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By Jeffrey T. Jensen, MD, MPH, Editor
Leon Speroff Professor and Vice Chair for Research, Department of Obstetrics and Gynecology, Oregon Health & Science University, Portland
Dr. Jensen reports that he is a consultant for and receives grant/research support from Bayer, Abbvie, ContraMed, and Merck; receives grant/research support from Medicines 360, Agile, and Teva; and is a consultant for MicroChips and Evofem.
SYNOPSIS: A 20-year prospective cohort study from Finland did not provide strong evidence that hormone replacement therapy prevents dementia except among women who self-reported long-term use.
SOURCE: Imtiaz B, Tuppurainen M, Rikkonen T, et al. Postmenopausal hormone therapy and Alzheimer disease: A prospective cohort study. Neurology 2017; Feb 15.: doi: 10.1212/wnl.0000000000003696 [Epub ahead of print].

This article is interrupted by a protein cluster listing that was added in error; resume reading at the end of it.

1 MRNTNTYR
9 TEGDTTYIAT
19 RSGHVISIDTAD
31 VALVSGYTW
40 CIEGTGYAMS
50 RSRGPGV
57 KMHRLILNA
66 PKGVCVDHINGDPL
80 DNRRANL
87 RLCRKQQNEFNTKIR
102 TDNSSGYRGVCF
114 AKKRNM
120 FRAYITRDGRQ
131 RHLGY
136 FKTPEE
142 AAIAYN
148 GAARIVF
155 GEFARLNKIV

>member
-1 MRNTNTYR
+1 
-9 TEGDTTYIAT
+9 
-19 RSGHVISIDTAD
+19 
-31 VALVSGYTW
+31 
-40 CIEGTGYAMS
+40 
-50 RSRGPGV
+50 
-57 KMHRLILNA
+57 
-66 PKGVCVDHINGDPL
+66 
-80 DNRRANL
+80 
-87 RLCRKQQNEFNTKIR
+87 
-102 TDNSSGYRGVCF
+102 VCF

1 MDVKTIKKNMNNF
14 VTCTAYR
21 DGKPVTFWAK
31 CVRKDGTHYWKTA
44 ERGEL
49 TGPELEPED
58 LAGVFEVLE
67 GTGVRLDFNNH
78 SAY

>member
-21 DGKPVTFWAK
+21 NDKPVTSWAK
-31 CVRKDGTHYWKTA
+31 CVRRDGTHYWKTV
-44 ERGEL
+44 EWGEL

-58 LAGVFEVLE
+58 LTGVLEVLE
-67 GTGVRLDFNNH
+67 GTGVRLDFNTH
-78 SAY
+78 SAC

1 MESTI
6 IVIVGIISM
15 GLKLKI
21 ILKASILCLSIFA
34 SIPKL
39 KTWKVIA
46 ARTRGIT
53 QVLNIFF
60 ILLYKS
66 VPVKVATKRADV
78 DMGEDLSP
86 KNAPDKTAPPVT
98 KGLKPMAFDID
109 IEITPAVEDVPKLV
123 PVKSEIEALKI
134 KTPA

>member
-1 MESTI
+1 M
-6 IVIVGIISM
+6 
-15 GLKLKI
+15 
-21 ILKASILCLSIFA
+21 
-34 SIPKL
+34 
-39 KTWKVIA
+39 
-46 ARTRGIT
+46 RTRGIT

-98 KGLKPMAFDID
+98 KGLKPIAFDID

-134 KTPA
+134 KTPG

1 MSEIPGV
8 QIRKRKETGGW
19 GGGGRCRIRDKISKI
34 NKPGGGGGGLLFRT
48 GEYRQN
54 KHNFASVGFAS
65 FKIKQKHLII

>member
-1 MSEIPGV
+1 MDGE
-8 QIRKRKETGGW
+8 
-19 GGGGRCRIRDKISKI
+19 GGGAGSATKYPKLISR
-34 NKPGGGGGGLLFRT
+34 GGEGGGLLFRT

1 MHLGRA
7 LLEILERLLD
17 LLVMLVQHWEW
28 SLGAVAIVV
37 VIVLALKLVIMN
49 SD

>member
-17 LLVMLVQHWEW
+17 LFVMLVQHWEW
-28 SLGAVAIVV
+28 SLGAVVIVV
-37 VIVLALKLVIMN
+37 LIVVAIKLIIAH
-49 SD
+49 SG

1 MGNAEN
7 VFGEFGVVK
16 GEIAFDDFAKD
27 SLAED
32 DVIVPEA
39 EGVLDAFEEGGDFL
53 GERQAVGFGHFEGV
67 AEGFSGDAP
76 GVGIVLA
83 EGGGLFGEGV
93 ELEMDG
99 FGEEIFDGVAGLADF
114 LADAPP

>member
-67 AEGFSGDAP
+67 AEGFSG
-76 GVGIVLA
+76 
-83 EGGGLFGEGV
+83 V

Several case-control and other epidemiologic observational studies support a decrease in the risk of dementia associated with use of postmenopausal hormone replacement therapy (HRT). Imtiaz et al used the Kuopio Osteoporosis Risk Factor and Prevention cohort to study the relationship between HRT use and the subsequent development of Alzheimer’s dementia (AD). This population-based cohort included all women between 47-56 years of age who were residents of Kuopio Province, Eastern Finland, in February 1989. Out of a total population of 14,220 women in the area, 13,100 (92.1%) responded to a baseline survey and completed a health questionnaire that covered demographics; lifestyle; medical, surgical, and reproductive history; medications, including type and duration of HRT use; and other personal characteristics such as age, height, weight, smoking, alcohol consumption, occupation, and physical activity. Women who responded to the baseline questionnaire received follow-up queries every five years. The most recent sample from 2009 included responses from 8,195 women (62.6% of the original cohort). The primary outcome variable was clinically verified AD diagnosis. To assess this outcome, the authors used the Finnish Social Insurance Institution (SII) special reimbursement register that contains information on drugs used for chronic illnesses such as AD. This database likely captures most cases of AD, as Finnish Current Care Guidelines recommend that all persons with AD receive antidementia drugs (unless there is a specific contraindication). However, to receive reimbursement for drug costs, a medical statement of a clinically verified AD diagnosis must be submitted to SII. Systemic HRT use was assessed at each questionnaire by self-report, with number of years of use calculated. The authors also made use of the national prescription drug registry to verify HRT use.